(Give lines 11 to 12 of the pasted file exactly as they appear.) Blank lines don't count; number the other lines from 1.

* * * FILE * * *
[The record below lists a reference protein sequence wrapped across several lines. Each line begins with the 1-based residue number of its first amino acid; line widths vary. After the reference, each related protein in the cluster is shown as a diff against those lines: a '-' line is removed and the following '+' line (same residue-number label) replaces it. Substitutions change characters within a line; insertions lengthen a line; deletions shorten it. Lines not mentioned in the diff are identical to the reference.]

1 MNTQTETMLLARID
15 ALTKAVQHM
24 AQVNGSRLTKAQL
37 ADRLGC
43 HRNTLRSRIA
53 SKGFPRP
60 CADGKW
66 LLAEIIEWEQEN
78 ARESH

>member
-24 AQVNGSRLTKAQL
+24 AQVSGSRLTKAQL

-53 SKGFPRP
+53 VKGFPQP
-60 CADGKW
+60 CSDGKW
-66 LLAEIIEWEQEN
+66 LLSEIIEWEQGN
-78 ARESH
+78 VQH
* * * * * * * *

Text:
>member
-24 AQVNGSRLTKAQL